Since we'll probably be busy with cooking, reading our Thanksgiving picture books, riding bikes, and general gluttony tomorrow, I just wanted to note how thankful I am for ALL of you who read this crazy little blog, especially those of you who take a moment to encourage me by leaving a comment (but if you don't, sniff sniff, I'm still thankful for you) -- it means a whole lot to me. May your Thanksgiving time be filled with wonderful tastes and smells, family and friends who make you feel loved, memories to cherish, and a sense of overflowing gratitude.

And not too much football. But that's just me.


*Photo courtesy of Simply Recipes.

Tuesday, November 24, 2009


Well, y'all, it finally happened. The day that has dangled far in front of our noses, like a distant phantasmic carrot, for four long-yet-short years.

The Aspiring Professor successfully defended his doctoral dissertation this morning! I think I am going to promote him to The Professor. Here was his general topic: Developing an innovative sensor to measure the soot output of diesel engines. Don't ask me for any more details. I had to practice that one 50 times in front of the mirror already.

My editor had given me the heads up weeks ago that it might be considered customary for me to bake something for this event, based on her own experience with a defending spouse. Accordingly, I thought to myself, What Would Jenny Do? And of course, I made pumpkin muffins.

Actually, there was a fairly decent spread, especially considering the early hour (8:30 a.m.). I sort of have this paranoia of underfeeding people.

We had a bit of drama when The Prof's laptop was incommunicado with the LCD projector, and they just couldn't make amends. My poor guy was nervous, I knew, and the committee members were gathering, and his parents and I could do absolutely nothing to help him, but finally at 8:29 a.m. someone swooped in with another laptop for him to use. Whew.

He then proceeded to dazzle us all for a solid hour by speaking in fluent Swahili. Who knew? I didn't even realize he has a grasp of that particular language, but I'm pretty sure that's what it was. And he was REALLY awesome. At least, that's my best guess, based on the comments from people in the room who understood Swahili -- i.e., the total population of the room minus my mother-in-law and me.

I did my best to channel Nancy Reagan, smiling adoringly at him every time he glanced my way but no doubt revealing the vacancy behind my eyes.

Then they opened the floor for questions. My mother-in-law was such traitor: She asked a question! The first one! And it was an intelligent one! No fair! I'm not supposed to be the only idiot in the room! I had to give her the evil eye.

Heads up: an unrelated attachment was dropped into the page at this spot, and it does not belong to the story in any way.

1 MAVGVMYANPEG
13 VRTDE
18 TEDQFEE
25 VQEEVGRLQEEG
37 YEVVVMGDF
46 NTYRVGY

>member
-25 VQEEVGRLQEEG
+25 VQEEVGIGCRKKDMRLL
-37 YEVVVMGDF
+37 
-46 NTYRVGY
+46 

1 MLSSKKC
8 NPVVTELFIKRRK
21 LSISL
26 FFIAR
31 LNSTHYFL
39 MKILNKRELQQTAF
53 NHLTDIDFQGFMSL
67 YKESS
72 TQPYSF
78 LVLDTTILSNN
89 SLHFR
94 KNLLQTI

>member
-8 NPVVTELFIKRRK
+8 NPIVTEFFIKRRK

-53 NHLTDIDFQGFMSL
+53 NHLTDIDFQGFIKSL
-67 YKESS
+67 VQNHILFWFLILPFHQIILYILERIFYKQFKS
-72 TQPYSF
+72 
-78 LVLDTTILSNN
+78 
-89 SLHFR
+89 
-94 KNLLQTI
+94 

(Well, not really. But STILL.)

Then I raised my hand and asked my question, which was, "How did you get to be goshdarn cute in addition to being crazy smart?" At which point they ejected me from the conference room.

(Okay. I know. I think SOMEBODY needs a N-A-P.)

In reality, his advisor did usher all the supporters out so they could grill him like a rotisserie chicken for what seemed like five hours, before spewing him out into the hallway so they could deliberate about whether to pass him. (My guess? They were placing bets on the upcoming A&M game.)

This has been such a journey, a long and winding road full of hidden treasures and sandpits and lessons I hope we have learned and God's manifold grace. And today I heard with my own ears my husband's advisor, not known for wasting a compliment, utter the words, "We're really proud of you." And then his parents said similar things to The Professor and me, and lo, I became a salty puddle on the floor. Right now it all just seems so surreal, and yet so weepily real. And now before the flood begins again I think I will excuse myself to go partake of some celebratory refreshments with my sister and our husbands.

Graduation is December 5! Please send pallets of Kleenex (TM)!

Monday, November 23, 2009


So, last Friday, a Certain Someone in this household turned four.

I'm not sure why she had the audacity to do this, since if I've told her once, I've told her a hundred times that she is my baby and she is NOT ALLOWED to grow up. Obviously, I wield a great deal of influence over her.

This is how the birthday went. I think Hallmark MAY have been secretly filming.